Robert Ludlum may have died ten years ago today, but his career is hotter than ever. We look back at his life and the new allegations surrounding his death.
Robert Ludlum published more than 20 novels during his lifetime. He’s been translated into 33 languages and the estimated number of his thrillers in print hovers near 500 million copies. And though he died in 2001, that hasn’t slowed down his output one bit. If anything, thanks to the Bourne film series, Ludlum is more popular than ever. Now a new biography suggests that, in what might seem a device ripped from one of his thrillers, his death may have been the result of foul play.
Born in New York City and raised in Short Hills, New Jersey, Robert Ludlum attended Wesleyan University in nearby Connecticut. He joined the Marines and penned a 100-page manuscript inspired by his time serving in the South Pacific, but his first artistic love was the theater, where he worked as an actor and producer. In the early 1950s, he made more than 200 TV appearances, mostly in live theatrical productions playing for the most part criminals or lawyers (insert your own joke here). During the 1960s, he produced more than 300 plays for New York and regional theatres.
But in 1971, at age 44, he decided to try to publish a novel. He’d long been a closet writer and decided to send out his first full-length effort, The Scarlatti Inheritance, and see what happened. It received many early rejections, but was an instant hit when it landed on the shelves. Others soon followed. His second book, The Osterman Weekend, was made into a film, as would be The Holcroft Covenant and others.
Many of his early espionage thrillers revolved around Nazi conspiracies, while later his villains were usually Communists. As the Cold War waned, he switched his focus to the terrorism threat. Ludlum wrote longhand on yellow legal pads, charging his secretary with typing his manuscripts into a computer, which he claimed not to know how to even turn on. While the public gobbled up his novels and they became mainstays of airport bookstores worldwide, the critics were only grudgingly appreciative. “It was a lousy novel,” ran a typical review appearing in the Washington Post, “so I stayed up until 3 a.m. to finish it.”
Such criticism mattered little to Ludlum. Comparing his reviews to those of Charles Dickens, he once said, “The quality of an author's work is not usually determined until after his death.”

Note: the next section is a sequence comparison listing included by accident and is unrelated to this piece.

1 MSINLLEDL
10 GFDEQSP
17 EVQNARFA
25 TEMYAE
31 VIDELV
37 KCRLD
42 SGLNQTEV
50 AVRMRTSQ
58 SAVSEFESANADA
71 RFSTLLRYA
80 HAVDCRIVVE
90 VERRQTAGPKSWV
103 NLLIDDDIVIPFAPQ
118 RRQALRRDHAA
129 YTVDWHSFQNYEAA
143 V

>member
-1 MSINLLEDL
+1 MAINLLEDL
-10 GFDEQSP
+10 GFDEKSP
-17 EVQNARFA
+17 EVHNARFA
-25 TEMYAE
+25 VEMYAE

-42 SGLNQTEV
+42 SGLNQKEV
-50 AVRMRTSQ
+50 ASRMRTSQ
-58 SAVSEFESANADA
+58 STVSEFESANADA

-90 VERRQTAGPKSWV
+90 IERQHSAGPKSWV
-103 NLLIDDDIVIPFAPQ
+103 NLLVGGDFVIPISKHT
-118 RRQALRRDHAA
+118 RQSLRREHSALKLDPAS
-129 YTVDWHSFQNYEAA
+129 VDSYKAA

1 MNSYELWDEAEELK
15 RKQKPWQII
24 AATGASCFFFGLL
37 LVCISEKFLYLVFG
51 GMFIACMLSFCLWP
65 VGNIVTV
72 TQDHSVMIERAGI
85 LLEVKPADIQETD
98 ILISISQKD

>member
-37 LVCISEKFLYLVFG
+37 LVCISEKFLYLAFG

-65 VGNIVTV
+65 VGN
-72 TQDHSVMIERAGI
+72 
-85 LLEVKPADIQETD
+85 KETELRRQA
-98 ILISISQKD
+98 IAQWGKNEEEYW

While that is certainly true, the commercial value can also be hard to determine. In Ludlum’s case, since his death in 2001, his net worth has only increased. Eighteen books with his name on the covers have been published posthumously – largely books written by others in franchises he created – nearly equaling the number released during his lifetime. The Bourne franchise has been a huge success, with three films and five new books released since 2001 (not to mention videogame tie-ins). Often appearing in Forbes’ list of top-earning dead celebrities, Ludlum amassed an estate some estimate could now be worth $1 billion.
One party sharing the $1 billion estimate with media recently has been Kenneth Kearns, Robert Ludlum’s nephew and longtime physician, who will soon be publishing a book that poses new questions about his uncle’s death. Kearns had originally planned it to be a biography and remembrance, but when he started investigating Ludlum’s last days he made some troubling discoveries.
Ludlum died of a heart attack, but a month prior he’d been badly injured when, while in a reclining chair at his home in Naples, Florida, he burst into flame, the alleged culprit being a lit cigarette. When emergency responders arrived at the scene, his second wife – Karen Ludlum, married to Ludlum for less than four years – reportedly refused to help them, instead retreating to the kitchen to fix herself a drink. It was her fifth marriage – one she assented to only after Ludlum dropped the idea of a prenuptial agreement – and she had been written into Ludlum’s will only sixteen days earlier.
Kearns says the trauma from those burns could have played a role in causing Ludlum’s heart attack at age 73, though, as Ludlum was a longtime chain smoker who’d undergone quadruple bypass surgery, a physician like Kearns would certainly admit there may have been other contributing factors. His research also yielded reports of an attempt on Ludlum’s life that occurred in Montana and was investigated by former members of the FBI.
Ultimately, Kearns draws no conclusions. Karen Ludlum died in 2008, but Kearns is still hoping to open an investigation into his uncle’s death.
In the meantime, he’ll soon be able to enjoy two more feature films based on Ludlum’s works, The Chancellor Manuscript and The Matarese Circle, as well as a new Bourne novel coming out later this year.